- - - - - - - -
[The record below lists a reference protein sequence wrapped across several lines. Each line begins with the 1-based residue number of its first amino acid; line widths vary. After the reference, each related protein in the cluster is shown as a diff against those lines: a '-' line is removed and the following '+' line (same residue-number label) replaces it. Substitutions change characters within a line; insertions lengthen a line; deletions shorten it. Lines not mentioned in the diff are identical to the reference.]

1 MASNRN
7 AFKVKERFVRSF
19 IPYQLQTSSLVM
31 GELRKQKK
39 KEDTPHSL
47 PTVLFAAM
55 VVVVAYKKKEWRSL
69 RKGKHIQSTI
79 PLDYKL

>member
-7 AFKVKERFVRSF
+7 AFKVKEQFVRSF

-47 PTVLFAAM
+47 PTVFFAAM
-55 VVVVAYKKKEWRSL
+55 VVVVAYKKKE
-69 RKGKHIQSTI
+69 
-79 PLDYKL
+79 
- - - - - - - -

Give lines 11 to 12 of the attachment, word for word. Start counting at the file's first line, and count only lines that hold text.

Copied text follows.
>member
-7 AFKVKERFVRSF